|Posted by Elwin Green on February 24, 2016 at 2:05 PM|
This is a piece about equity - the portion of a home's value that truly belongs to the homeowner as they pay down, or pay off, any mortgages or other encumbrances against it.
It is also about equity, as in fairness, impartiality or the quality of being just.
As I write this, the National Association of Realtors' website lists three houses of similar design for sale in the zip code 15208, which includes Homewood.
They all appear to be in the American Foursquare style, of brick construction, two-and-a-half stories high, with a second-story bay window above the porch. Just like my house.
House A, which sits in Point Breeze, has five bedrooms and two baths, and is listed for $307,000.
House B, around the corner from House A (a one-minute walk, according to Google Maps), has four bedrooms and three baths, and is priced at $414,750.
House C is in Homewood, 1.5 miles away from the first two. It has six bedrooms and two baths.
Its price? $69,900.
The fact that the list price for House C is between 16% and 23% of the list price of similar homes less than two miles away is bad news for the seller. But it gets worse: House C has been listed nearly for a year. That suggests that the market value of House C is even less than $69,900.
I dare not guess how much less.
Some would say that the lower price is to be expected in a neighborhood known to have some of the highest crime rates in the city. But the disparity between home prices in Homewood and those in other neighborhoods predates the increase in crime here. It also typifies a pattern that is common across the U.S. - homes in predominately Black neighborhoods sell for less than similar homes in predominately white neighborhoods.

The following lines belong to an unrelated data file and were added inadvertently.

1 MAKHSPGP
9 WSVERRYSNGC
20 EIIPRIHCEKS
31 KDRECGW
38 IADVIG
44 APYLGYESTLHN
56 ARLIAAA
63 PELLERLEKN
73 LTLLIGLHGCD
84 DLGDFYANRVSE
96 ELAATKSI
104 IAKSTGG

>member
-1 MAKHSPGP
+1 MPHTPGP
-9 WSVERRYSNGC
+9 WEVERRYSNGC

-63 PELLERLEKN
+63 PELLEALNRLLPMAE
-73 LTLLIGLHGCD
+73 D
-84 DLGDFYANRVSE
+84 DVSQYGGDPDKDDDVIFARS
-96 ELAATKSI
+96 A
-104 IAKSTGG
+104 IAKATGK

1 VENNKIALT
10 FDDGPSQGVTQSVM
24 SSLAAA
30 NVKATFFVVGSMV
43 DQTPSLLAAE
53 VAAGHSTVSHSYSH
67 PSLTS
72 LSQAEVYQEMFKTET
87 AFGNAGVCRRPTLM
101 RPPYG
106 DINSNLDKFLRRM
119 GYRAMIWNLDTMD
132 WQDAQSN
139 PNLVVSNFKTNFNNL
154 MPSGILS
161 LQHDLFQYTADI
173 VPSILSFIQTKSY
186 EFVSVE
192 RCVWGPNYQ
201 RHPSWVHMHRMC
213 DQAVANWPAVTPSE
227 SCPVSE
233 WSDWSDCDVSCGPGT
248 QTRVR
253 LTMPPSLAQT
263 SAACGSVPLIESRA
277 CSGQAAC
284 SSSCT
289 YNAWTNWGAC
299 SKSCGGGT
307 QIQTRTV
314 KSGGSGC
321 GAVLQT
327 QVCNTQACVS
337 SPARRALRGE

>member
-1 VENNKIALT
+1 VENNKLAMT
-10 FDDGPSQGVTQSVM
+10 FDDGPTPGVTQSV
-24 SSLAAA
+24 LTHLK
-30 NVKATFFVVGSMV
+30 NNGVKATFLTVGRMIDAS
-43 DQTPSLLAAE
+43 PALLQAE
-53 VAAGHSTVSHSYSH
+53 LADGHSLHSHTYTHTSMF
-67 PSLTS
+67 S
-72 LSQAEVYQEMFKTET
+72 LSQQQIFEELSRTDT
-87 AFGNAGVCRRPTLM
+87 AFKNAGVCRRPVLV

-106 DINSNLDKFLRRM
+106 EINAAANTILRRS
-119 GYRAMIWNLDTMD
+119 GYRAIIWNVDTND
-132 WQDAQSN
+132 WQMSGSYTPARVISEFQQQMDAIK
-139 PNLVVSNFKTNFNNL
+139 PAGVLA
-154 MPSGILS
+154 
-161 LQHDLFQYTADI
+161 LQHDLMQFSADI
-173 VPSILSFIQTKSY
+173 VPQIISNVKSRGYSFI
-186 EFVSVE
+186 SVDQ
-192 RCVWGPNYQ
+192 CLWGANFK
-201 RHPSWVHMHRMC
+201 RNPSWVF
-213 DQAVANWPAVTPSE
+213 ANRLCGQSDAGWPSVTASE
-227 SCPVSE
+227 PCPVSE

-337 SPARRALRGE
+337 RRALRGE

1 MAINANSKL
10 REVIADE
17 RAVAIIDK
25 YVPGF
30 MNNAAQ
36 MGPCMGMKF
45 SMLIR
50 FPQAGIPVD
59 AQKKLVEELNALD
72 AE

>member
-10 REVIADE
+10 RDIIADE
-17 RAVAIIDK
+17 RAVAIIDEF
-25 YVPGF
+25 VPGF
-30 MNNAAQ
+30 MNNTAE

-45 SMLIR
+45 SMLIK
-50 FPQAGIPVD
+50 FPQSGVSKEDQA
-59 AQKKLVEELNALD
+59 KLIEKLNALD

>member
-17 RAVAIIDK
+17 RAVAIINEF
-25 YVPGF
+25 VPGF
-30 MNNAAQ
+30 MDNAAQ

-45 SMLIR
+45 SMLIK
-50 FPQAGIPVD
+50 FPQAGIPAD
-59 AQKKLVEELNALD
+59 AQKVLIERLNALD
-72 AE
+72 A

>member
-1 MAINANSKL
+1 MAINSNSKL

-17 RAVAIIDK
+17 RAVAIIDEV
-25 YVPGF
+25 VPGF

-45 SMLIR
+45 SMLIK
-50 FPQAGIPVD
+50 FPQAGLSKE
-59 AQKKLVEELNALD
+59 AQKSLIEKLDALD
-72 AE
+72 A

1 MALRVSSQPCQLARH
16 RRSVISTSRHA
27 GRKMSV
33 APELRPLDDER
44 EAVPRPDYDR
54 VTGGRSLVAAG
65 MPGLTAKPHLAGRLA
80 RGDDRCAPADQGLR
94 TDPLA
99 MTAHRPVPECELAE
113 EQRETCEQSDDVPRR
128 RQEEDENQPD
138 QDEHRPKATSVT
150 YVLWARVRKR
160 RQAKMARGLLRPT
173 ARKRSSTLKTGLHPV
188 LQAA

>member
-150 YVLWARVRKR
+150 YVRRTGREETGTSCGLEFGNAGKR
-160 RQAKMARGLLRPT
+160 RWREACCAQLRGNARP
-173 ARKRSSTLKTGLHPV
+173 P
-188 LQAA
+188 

In a lengthy 2014 piece for The Atlantic, “The Case For Reparations,” columnist Ta-Nehisi Coates explains that the disparity in the value of homes owned by Blacks and homes owned by whites is neither natural nor accidental, but is the continuing result of policies embraced and practices engaged in by developers, financial institutions, and government, up to the federal level. Indeed, the notorious practice of”redlining” began with the Federal Housing Administration, created in 1934. The agency insured private mortgages, resulting in reduced interest rates and down payment requirements. But not for black homebuyers:
“The FHA had adopted a system of maps that rated neighborhoods according to their perceived stabiilty. On the maps, green areas, rated 'A,' indicated 'in demand' neighborhoods that, as one appraiser put it, lacked 'a single foreigner or Negro.' These neighborhoods were considered excellent prospects for insurance. Neighborhoods where black people lived were rated 'D' and were usually considered ineligible for FHA backing. They were colored in red. Neither the percentage of black people living there nor their social class mattered. Black people were viewed as a contagion. Redlining went beyond FHA-backed loans and spread to the entire mortgage industry...”
Eighty years later, the consequences continue to reverberate. One consequence is that the rate of homeownership among blacks stubbornly lags that among whites.
Another is that black homeowners enjoy less equity: homes in black neighborhoods – even middle- and upper-class black neighborhoods – sell for less and appreciate more slowly than homes in comparable white neighborhoods.
To put it simply, homeowners in Homewood and neighborhoods like it have been cheated of equity, for generations. The distribution of equity has lacked equity.
That may not matter to someone whose view of finances is limited to income and expenses, and who is operating in survival mode. But for anyone who wants to build wealth, or to leave a legacy, equity is hugely important.